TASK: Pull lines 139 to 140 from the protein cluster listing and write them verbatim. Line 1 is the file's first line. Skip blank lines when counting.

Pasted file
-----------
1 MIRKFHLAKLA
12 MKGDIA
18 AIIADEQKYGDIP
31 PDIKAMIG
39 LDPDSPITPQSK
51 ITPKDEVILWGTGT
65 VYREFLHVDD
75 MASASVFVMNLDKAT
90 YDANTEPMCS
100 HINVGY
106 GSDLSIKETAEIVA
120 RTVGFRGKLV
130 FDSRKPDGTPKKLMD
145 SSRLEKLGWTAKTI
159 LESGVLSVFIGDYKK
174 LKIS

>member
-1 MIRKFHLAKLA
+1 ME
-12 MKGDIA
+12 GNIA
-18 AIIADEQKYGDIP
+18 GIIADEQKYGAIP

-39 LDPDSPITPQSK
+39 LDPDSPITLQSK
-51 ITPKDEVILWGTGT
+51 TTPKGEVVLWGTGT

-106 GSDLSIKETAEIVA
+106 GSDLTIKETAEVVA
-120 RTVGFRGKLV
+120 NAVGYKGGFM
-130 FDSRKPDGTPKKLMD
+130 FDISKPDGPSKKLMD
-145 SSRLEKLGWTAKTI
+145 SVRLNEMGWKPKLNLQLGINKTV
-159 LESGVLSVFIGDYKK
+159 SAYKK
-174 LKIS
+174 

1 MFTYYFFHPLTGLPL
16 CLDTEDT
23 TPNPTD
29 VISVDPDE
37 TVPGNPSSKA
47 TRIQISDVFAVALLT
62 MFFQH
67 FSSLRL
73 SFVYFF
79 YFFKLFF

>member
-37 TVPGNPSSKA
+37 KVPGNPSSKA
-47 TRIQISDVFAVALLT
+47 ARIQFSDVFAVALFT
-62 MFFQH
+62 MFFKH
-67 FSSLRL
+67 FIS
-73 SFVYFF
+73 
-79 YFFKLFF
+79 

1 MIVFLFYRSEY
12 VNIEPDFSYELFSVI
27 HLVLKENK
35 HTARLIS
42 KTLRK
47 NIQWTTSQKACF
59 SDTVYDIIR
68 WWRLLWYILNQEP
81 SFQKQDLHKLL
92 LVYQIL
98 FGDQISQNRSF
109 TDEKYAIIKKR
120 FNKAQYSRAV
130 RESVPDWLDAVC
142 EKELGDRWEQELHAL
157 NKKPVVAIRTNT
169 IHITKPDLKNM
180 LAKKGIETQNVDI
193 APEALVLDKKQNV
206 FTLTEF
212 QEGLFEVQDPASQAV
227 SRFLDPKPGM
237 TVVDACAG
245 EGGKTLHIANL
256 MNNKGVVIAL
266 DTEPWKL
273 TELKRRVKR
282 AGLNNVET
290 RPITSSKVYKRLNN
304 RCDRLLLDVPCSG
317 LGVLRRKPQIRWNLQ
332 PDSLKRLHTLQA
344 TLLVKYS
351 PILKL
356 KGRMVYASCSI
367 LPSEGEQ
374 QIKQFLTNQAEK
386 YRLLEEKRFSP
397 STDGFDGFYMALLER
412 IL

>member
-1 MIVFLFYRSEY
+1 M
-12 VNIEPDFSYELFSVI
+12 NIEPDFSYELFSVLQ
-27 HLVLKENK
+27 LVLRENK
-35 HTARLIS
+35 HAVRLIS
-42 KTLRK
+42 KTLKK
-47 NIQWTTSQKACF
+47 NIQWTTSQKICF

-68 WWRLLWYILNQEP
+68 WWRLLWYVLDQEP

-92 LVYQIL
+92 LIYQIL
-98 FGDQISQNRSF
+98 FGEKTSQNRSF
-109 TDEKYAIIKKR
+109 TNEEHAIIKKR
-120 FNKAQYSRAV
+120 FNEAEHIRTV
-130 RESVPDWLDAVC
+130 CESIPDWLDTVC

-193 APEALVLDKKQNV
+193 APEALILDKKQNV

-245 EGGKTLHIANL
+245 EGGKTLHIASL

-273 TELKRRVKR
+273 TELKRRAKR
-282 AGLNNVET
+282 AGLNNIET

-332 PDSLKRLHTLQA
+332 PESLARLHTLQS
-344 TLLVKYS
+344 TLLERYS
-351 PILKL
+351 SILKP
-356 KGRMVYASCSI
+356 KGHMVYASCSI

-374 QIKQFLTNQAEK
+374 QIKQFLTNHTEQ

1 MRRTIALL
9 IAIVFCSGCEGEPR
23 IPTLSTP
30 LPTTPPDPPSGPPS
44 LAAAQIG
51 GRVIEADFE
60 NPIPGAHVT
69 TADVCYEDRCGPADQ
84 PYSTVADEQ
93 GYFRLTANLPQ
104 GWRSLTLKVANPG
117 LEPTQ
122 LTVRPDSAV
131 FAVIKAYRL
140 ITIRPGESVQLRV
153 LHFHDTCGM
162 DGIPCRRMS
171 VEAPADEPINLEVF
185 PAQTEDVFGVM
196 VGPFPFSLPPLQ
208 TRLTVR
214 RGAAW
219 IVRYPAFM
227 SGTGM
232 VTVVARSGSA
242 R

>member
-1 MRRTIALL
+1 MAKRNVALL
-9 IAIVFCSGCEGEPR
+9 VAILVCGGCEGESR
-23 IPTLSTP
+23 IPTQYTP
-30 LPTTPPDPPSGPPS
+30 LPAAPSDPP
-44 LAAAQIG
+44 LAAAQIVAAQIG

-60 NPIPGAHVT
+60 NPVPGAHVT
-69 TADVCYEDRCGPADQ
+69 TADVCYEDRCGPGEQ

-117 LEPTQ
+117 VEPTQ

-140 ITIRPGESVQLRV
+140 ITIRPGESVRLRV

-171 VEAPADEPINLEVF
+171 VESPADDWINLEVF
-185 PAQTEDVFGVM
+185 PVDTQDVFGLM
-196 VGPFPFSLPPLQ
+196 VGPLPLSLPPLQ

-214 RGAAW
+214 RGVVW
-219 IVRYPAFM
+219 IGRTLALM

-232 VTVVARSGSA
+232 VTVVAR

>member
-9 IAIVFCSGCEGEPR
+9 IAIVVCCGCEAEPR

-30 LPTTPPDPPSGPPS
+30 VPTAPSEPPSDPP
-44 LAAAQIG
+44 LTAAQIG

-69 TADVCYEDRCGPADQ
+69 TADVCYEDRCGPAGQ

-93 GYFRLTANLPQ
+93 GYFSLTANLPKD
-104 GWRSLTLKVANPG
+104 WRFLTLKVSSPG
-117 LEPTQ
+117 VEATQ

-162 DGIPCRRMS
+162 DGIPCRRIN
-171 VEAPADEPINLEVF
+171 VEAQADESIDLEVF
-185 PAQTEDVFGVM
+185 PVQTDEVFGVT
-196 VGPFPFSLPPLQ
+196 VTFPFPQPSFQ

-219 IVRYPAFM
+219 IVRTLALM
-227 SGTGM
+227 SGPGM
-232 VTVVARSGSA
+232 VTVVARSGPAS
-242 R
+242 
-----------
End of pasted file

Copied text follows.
+344 TLLERYS
-351 PILKL